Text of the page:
Researchers create inside-out 'mini guts' to aid poultry research
The mini-guts are the first of their kind to naturally include cells from the immune system.

3D model will support studies into poultry health and disease.

Scientists from the Roslin Institute have developed inside-out miniature intestines, also known as enteroids, grown from stem cells, in order to improve research into poultry health and disease.

The development of the mini-guts follows a decade of research into organoids. The research team hopes that their creation will advance studies into common infections that affect birds around the world, and allow better understanding of the immune response to disease in chickens.

This creation will also reduce the number of animals used in research.

The mini-guts are the first of their kind to naturally include cells from the immune system and have been created with the internal gut surface on their exterior. This accessible surface enables researchers to easily expose the tissue to disease-causing organisms, feed additives, vaccines and drugs and then to monitor the effects.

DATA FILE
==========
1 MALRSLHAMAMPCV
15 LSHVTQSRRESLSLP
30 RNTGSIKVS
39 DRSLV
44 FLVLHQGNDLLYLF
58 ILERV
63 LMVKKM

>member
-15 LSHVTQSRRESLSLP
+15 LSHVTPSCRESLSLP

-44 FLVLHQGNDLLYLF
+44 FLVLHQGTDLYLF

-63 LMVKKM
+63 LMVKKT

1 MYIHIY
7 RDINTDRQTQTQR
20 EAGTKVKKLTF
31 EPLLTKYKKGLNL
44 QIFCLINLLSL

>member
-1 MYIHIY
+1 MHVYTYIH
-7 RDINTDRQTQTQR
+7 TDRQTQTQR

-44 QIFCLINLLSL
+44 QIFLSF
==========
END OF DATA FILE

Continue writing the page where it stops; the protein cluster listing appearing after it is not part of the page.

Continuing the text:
Organoid development typically takes place inside a protein-rich gel dome, surrounded by growth factor-supplemented liquid cell culture. These conditions allow stem cells to follow their own genetic instructions  and form structures that resemble miniature intestines.

According to the Roslin Institute, the growth conditions in this case enabled a reverse of the usual structure, with the enteroids growing inside-out.

Tessa Nash of the Roslin Institute said: “Studies into the gastrointestinal systems of birds have long been hampered by a lack of cell culture tools. But with the development of these novel mini-guts we can now study diseases that are of importance to the poultry industry, including zoonotic infections such as Salmonella and flu.”

Professor Lonneke Vervelde of the Roslin Institute said: “Inside-out organoids will support studies to develop our understanding of how gut tissue in chickens responds to for example disease, feed additives, nutrition and heat stress, saving time and reducing the number of animals needed for this process.”

Further information on the creation of the enteroids can be found in Communications Biology volume 4.​​